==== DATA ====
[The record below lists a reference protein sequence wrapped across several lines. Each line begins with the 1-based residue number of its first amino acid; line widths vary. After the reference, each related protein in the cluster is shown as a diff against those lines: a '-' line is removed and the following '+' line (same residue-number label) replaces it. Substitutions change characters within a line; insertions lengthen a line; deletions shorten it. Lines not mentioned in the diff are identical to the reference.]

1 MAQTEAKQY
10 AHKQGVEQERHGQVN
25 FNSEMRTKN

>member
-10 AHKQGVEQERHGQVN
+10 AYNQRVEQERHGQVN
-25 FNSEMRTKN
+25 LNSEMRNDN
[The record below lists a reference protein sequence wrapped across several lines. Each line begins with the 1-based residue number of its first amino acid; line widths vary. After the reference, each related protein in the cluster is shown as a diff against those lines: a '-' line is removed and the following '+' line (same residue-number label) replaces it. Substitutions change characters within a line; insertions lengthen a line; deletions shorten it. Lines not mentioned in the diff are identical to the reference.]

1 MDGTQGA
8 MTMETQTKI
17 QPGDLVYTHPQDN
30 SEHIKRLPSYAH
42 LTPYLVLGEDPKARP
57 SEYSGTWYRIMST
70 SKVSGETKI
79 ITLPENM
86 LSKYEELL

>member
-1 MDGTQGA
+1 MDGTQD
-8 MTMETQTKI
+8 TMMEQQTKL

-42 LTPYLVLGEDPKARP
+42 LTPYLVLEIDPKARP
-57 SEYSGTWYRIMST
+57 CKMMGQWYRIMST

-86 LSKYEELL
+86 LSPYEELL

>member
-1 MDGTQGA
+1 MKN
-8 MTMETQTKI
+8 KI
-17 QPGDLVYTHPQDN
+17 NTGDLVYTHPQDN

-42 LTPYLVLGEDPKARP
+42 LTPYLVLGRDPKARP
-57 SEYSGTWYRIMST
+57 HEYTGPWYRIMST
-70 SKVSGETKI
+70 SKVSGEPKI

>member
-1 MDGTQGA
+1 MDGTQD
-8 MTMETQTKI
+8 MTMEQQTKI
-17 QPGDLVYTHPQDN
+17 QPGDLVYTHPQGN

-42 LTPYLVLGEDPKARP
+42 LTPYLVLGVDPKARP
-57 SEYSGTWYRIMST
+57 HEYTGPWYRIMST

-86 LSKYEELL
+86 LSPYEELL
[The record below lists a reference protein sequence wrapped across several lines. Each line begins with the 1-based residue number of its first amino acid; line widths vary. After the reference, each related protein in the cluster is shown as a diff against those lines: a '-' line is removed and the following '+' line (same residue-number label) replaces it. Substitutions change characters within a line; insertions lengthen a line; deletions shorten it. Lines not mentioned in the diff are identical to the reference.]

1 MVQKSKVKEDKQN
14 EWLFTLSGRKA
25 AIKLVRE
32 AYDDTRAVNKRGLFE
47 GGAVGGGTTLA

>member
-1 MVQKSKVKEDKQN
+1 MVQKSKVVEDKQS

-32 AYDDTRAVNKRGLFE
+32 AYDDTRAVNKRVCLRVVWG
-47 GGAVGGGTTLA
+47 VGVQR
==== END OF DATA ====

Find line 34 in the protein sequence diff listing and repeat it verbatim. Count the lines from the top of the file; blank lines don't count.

-8 MTMETQTKI